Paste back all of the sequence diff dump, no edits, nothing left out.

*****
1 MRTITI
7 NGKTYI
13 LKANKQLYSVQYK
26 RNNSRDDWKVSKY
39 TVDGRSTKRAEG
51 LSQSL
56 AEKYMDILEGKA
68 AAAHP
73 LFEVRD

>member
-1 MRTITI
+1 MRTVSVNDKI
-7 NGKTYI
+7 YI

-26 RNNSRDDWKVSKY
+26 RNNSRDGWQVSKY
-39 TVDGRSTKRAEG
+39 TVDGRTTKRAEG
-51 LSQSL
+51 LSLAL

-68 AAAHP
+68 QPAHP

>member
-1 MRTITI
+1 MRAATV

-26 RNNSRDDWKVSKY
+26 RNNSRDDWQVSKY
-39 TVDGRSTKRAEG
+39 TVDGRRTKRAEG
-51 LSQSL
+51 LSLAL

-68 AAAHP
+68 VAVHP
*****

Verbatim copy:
1 MRTITI
7 NGKTYI
13 LKANKQLYSVQYK
26 RNNSRDDWKVSKY
39 TVDGRSTKRAEG
51 LSQSL
56 AEKYMDILEGKA
68 AAAHP
73 LFEVRD

>member
-1 MRTITI
+1 MRTVSVNDKI
-7 NGKTYI
+7 YI

-26 RNNSRDDWKVSKY
+26 RNNSRDGWQVSKY
-39 TVDGRSTKRAEG
+39 TVDGRTTKRAEG
-51 LSQSL
+51 LSLAL

-68 AAAHP
+68 QPAHP

>member
-1 MRTITI
+1 MRAATV

-26 RNNSRDDWKVSKY
+26 RNNSRDDWQVSKY
-39 TVDGRSTKRAEG
+39 TVDGRRTKRAEG
-51 LSQSL
+51 LSLAL

-68 AAAHP
+68 VAVHP